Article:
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After waging War on Poverty for 50 years, let's not surrender

January 12, 2014|Michael Hiltzik

Rubio's diagnosis is incomplete. He left out all the still-existing jobs that once paid a middle-class wage and offered middle-class benefits, but don't do so any longer. He left out the effect of corporate policies like that of Boeing, which just squeezed its unionized rank-and-file manufacturing workers with big cuts in pension and healthcare benefits — and came this close to hammering them on wages too — while showering its shareholders with an enormous increase in dividends and some $17 billion in stock buybacks, and awarding its chief executive a 20% raise. While talking up the economic virtues of marriage, Rubio forgot to mention the role of a fair distribution of the profits of productivity in fostering economic mobility.

What's dangerous about the claim that anti-poverty spending has been a waste is that it morphs easily into an excuse for doing less of it, or refashioning successful programs so they're cheaper and less effective. Among Rubio's big ideas is to turn federal anti-poverty programs over to the states "so they can design and fund creative initiatives that address the factors behind inequality of opportunity."

This idea of the states as laboratories of innovative government is one of the most treasured notions of politicians, but the few states where the reputation is deserved (including California) are outnumbered by those where state control of federal dollars will perpetuate inequality, inefficiency and stupidity.

One need look no further than the failure of 25 states to take up the government's offer of free Medicaid expansion to give their citizens access to health insurance. This dereliction has left some 5 million Americans uncovered — and it's hardly a coincidence that several of those states already rank at the bottom of the heap in public health programs. If they're laboratories, they're being run by mad scientists. These are some of the same states, by the way, that are systematically cutting back on voting rights.

Rubio proposes making these block grants to the states "revenue neutral," which sounds like delivering assistance to some recipients means taking it away from others. Economist Jared Bernstein also warns that it means those programs couldn't expand in times of need, like recessions. He points out that of three major safety net programs — food stamps, unemployment insurance and Temporary Assistance for Needy Families (TANF) — the only one that didn't grow to meet the challenge of the recession was the last, which is the only one block-granted to the states.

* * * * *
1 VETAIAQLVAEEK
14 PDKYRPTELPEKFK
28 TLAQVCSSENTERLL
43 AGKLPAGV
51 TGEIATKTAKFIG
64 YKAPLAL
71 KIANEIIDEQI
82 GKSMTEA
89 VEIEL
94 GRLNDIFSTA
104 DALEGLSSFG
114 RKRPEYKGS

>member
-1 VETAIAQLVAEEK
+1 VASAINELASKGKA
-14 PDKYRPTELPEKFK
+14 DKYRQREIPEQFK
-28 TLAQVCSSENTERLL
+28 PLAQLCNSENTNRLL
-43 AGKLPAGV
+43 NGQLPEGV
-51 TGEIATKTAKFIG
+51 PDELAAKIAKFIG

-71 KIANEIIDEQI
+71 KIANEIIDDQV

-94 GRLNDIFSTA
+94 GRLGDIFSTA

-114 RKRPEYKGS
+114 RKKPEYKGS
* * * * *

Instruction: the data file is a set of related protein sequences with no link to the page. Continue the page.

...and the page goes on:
People trying to be fair-minded about Rubio's platform have given him credit for at least taking a stab at showing empathy for the poor. But he's outgunned by members of his own party who think the answer to grinding poverty is for the poor to notch in their belts in the name of government austerity. They include people like our favorite hypocrite, Rep. Doug LaMalfa (R-Richvale), who instructed people on food stamps that they should accept a "modest" retraction of $20 billion in the program, though his own family collected more than $5 million in crop subsidies since 1995.

The worst flaw in any diagnosis of anti-poverty policy that focuses on the amount of money spent is that it treats poverty as a phase rather than as a condition. Enhancements to income are essential parts of any relief program, but as LBJ perceived, social mobility is the key. Poverty may yet win the war, proving Reagan right; but if that happens it's because American society has handed over victory by default.

Programs addressing that factor have really taken it in the gut during this last recession. The sequester, which still remains in effect, has hollowed out Head Start programs across the country and deprived thousands of families of adequate public housing. Turning control of anti-poverty programs to the states may satisfy some fantasy of grass-roots political resourcefulness, but when the states face budget crunches they invariably hack away at public education, public housing, public health.

Michael Hiltzik's column appears Sundays and Wednesdays. Read his new blog, the Economy Hub, at latimes.com/business/hiltzik, reach him at mhiltzik@latimes.com, check out facebook.com/hiltzik and follow @hiltzikm on Twitter.

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